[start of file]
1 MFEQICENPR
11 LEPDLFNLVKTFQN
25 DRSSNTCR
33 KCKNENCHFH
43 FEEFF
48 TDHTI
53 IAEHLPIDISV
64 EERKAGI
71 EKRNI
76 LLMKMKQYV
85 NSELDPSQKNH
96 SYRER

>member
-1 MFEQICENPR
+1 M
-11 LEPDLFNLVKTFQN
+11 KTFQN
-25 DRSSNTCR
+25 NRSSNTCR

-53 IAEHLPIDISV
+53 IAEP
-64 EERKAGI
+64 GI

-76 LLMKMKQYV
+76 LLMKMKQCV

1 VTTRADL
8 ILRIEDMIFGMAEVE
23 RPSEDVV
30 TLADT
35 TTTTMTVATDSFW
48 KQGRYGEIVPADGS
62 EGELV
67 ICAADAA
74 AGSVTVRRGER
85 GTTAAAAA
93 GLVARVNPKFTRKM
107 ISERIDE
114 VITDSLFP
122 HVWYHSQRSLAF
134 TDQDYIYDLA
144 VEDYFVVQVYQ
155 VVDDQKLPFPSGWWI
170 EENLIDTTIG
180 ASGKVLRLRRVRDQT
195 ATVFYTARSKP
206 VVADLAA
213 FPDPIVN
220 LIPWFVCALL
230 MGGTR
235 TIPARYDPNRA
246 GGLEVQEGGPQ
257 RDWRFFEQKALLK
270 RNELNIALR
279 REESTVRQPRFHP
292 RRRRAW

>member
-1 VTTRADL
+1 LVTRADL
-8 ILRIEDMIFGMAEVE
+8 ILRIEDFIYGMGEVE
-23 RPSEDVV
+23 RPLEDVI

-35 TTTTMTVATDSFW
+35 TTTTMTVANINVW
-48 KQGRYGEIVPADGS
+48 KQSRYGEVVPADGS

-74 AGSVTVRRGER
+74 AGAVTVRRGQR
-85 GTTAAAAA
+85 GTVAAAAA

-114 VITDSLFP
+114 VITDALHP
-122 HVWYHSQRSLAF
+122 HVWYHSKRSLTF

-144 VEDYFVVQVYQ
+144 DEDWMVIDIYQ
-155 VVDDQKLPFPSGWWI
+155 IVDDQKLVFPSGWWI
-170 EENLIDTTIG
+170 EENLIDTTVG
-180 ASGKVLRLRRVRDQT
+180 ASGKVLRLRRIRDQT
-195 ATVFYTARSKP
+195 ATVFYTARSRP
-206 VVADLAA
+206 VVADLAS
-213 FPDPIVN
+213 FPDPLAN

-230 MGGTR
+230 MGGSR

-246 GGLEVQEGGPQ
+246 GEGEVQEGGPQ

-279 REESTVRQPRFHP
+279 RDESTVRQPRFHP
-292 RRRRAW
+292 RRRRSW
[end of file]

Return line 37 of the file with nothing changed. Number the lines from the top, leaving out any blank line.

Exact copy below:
107 ISERIDE